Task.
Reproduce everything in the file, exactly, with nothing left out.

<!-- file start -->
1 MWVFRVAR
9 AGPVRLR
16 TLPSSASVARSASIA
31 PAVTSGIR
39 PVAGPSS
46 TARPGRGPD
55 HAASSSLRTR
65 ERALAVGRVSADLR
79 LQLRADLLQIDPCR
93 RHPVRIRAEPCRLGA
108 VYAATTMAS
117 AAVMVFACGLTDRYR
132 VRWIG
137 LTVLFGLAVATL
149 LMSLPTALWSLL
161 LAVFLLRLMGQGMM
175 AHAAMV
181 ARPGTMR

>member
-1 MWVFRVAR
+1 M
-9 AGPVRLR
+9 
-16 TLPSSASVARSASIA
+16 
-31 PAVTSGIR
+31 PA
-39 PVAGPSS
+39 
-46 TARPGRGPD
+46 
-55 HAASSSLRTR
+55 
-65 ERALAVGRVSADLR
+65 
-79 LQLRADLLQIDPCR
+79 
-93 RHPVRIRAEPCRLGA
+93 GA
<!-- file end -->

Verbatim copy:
1 MWVFRVAR
9 AGPVRLR
16 TLPSSASVARSASIA
31 PAVTSGIR
39 PVAGPSS
46 TARPGRGPD
55 HAASSSLRTR
65 ERALAVGRVSADLR
79 LQLRADLLQIDPCR
93 RHPVRIRAEPCRLGA
108 VYAATTMAS
117 AAVMVFACGLTDRYR
132 VRWIG
137 LTVLFGLAVATL
149 LMSLPTALWSLL
161 LAVFLLRLMGQGMM
175 AHAAMV
181 ARPGTMR

>member
-1 MWVFRVAR
+1 M
-9 AGPVRLR
+9 
-16 TLPSSASVARSASIA
+16 
-31 PAVTSGIR
+31 PA
-39 PVAGPSS
+39 
-46 TARPGRGPD
+46 
-55 HAASSSLRTR
+55 
-65 ERALAVGRVSADLR
+65 
-79 LQLRADLLQIDPCR
+79 
-93 RHPVRIRAEPCRLGA
+93 GA